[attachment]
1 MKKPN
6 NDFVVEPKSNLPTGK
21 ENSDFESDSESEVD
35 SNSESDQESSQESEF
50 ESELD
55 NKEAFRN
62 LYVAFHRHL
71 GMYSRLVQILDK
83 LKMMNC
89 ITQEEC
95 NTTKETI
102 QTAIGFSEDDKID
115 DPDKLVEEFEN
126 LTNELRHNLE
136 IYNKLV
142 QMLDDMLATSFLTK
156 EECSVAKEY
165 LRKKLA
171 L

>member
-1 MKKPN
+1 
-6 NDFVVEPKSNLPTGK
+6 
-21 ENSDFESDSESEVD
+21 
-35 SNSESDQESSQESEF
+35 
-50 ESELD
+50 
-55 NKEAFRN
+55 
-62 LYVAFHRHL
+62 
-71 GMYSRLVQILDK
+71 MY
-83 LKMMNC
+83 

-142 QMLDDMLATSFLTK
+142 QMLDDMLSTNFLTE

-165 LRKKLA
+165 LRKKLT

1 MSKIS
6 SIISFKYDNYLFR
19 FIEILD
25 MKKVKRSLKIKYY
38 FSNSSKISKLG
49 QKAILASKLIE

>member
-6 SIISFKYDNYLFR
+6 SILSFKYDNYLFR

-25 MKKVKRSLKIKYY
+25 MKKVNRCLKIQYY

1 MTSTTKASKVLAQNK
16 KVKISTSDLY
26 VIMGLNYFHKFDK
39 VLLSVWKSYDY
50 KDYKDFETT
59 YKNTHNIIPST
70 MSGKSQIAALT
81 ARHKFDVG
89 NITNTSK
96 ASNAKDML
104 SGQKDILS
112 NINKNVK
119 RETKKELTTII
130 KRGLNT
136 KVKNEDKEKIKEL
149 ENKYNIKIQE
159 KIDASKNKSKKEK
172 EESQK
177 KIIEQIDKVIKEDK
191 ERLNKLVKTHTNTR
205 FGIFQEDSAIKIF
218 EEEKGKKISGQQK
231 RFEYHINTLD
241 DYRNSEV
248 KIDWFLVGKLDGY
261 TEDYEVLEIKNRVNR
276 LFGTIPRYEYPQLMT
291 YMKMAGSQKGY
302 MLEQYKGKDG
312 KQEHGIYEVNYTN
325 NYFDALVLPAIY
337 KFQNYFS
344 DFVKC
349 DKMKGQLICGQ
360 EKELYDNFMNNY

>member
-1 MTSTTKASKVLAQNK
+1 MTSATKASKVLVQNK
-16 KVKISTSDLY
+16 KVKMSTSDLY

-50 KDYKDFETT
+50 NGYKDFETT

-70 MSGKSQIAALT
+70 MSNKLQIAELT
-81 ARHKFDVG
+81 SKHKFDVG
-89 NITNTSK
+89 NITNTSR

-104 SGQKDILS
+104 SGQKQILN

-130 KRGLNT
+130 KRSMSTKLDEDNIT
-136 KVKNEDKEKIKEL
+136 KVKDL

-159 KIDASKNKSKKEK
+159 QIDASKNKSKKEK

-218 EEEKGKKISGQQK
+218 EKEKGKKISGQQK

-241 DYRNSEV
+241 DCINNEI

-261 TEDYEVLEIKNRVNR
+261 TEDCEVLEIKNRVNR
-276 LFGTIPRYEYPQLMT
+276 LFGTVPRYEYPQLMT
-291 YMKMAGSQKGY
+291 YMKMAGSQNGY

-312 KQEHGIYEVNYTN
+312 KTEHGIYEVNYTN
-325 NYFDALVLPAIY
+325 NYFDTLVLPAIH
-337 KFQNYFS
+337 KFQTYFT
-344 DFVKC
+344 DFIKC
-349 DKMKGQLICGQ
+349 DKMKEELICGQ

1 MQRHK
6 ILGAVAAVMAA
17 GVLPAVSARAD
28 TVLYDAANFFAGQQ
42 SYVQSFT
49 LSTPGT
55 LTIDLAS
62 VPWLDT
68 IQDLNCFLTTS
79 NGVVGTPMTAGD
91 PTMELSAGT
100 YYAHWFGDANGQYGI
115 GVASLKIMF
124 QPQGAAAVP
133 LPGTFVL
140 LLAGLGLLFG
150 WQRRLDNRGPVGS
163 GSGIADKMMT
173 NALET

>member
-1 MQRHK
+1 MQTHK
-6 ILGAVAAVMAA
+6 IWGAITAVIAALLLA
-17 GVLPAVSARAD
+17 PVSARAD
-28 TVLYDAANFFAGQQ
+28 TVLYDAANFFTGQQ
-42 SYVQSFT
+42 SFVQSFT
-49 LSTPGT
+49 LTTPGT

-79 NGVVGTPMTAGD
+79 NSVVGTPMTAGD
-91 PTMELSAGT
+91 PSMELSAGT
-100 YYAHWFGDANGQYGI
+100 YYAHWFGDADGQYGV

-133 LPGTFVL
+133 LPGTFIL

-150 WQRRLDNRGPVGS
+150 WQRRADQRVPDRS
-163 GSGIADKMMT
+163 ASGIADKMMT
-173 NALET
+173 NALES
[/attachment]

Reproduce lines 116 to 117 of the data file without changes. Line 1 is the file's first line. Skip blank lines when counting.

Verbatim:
-276 LFGTIPRYEYPQLMT
+276 LFGTVPRYEYPQLMT